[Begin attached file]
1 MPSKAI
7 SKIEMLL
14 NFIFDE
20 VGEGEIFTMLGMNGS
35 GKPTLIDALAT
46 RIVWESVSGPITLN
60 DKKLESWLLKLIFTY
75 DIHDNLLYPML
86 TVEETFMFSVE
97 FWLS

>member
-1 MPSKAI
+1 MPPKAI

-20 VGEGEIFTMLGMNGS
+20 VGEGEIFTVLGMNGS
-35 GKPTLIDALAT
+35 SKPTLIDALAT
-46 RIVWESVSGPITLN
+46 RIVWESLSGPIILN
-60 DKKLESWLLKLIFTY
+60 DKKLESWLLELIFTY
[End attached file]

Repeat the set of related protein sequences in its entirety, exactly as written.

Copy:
1 MPSKAI
7 SKIEMLL
14 NFIFDE
20 VGEGEIFTMLGMNGS
35 GKPTLIDALAT
46 RIVWESVSGPITLN
60 DKKLESWLLKLIFTY
75 DIHDNLLYPML
86 TVEETFMFSVE
97 FWLS

>member
-1 MPSKAI
+1 MPPKAI

-20 VGEGEIFTMLGMNGS
+20 VGEGEIFTVLGMNGS
-35 GKPTLIDALAT
+35 SKPTLIDALAT
-46 RIVWESVSGPITLN
+46 RIVWESLSGPIILN
-60 DKKLESWLLKLIFTY
+60 DKKLESWLLELIFTY